As soon as I walk in the store, I get out my Extra Care card and scan it twice at the price checking kiosk. Each time, store coupons will print out. Pay special attention to these coupons. Occasionally, a $x off a purchase of $y coupon will print out (ex: $5 off $25); these coupons are essentially free money, but they should be the FIRST coupon you give the cashier when you are checking out.

Quarterly CVS will reward you with an amount of ECBs based on how much you've spent at the chain that period. These ECBs will also print out at the price checking kiosk at the beginning of the next quarter.

After checking the kiosk, I continue shopping like normal. When I've grabbed all the items that I want, I pull out all the coupons for the items I have in my cart, double check that I picked up the correct items and number of items, think about how many transactions I wish to make, and head to the register.

If I am planning to make multiple transactions, I try to limit myself to two, and I make sure that the cashiers aren't swamped so that I'm not a nuisance to them or other customers. The potential benefit to multiple transactions is based on the idea of rolling ECBs, i.e. when I purchase items that give me $x back in ECBs, I immediately use that $x on my second transaction. Rolling ECBs helps to keep the amount of money you pay out of pocket (OOP) as low as possible.

When I get to the register, I show the cashier my CVS card and place the items for my (first) transaction on the counter, along with my reusable bag and tag. After the card, the items and the tag have been scanned, I hand the cashier my coupons, starting with any $x off a purchase of $y coupons that I have. Next, I hand him/her any ECBs I have from previous transactions. ECBs will not cover the tax on an item- if you owe $1.75 and $0.75 is tax, you may only use an ECB worth $1. If you attempt to use an ECB worth more than $1, you will loose the rest of it! When I've gotten the total down as low as possible, I pay for my purchases and obtain my receipt.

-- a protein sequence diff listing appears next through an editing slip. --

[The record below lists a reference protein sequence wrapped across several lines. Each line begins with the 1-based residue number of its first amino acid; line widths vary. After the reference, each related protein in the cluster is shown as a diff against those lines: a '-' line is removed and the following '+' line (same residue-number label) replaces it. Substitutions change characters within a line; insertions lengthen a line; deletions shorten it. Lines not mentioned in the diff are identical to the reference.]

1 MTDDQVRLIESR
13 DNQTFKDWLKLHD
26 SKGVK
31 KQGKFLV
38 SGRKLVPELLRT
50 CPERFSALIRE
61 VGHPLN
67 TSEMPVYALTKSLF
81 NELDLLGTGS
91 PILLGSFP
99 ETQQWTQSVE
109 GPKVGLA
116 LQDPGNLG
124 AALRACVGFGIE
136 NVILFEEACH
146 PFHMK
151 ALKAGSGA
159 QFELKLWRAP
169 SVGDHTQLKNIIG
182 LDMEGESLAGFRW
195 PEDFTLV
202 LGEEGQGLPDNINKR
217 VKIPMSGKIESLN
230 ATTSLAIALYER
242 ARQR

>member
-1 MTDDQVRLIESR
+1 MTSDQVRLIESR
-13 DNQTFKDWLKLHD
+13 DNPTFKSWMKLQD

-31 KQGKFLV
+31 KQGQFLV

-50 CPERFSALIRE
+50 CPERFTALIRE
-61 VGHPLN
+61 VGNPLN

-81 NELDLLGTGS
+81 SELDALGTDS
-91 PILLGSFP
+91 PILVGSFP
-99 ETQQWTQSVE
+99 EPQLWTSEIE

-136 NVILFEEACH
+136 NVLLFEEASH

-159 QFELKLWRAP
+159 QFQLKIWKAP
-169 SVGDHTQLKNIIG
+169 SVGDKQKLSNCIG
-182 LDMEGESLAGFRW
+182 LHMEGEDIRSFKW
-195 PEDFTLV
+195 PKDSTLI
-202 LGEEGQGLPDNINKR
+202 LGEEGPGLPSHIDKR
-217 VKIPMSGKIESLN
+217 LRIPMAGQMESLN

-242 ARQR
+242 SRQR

As with all receipts, CVS receipts detail the items you purchase, the coupons you used, the tax, and the total you paid for the transaction. They also show you how much you saved on an item (the difference in the price you paid for an item and its regular price at the store).

After the typical information, the receipts detail what you saved today and so far this year, what you've spent this quarter, and your "Beauty Club Spending." For $50 in qualifying purchases (at once or over time) of certain health and beauty products, you will receive $5 ECB back.

Following these totals, you can see the offers that you have taken advantage of so far this week and any offer limits you have reached. The ECBs you've earned from this transaction print out at the bottom of your receipt:

To redeem the ECBs, simply tear them off your receipt and present them to the cashier. You must present your ExtraCare card at the time of purchase! The ECBs have your card number on them and can only be used with your card. There are some exclusions to how you spend your ECBs (for instance, you can't use them on prescriptions); these are listed on the ECBs, as is the ECB expiration date (1 mo. after you receive it).


While this may seem a bit overwhelming at first, I can assure you that it is totally worth it. I have not paid for toothpaste in the past year and a half. Our brand name shampoo, razors, OTC medications, air fresheners, etc. that we use have been bought for a fraction of the cost of store brand items. We've been able to make nice "pampering" gift baskets for birthdays, as well as "care" baskets for sick folks. We've even made money by purchasing certain items! I would suggest that if you're just starting out, go slow, trying a deal or two a week, and ask questions if you have them.

In a bit, I'll post some of the deals I've gotten so far this week at CVS and Walgreens, so stay tuned!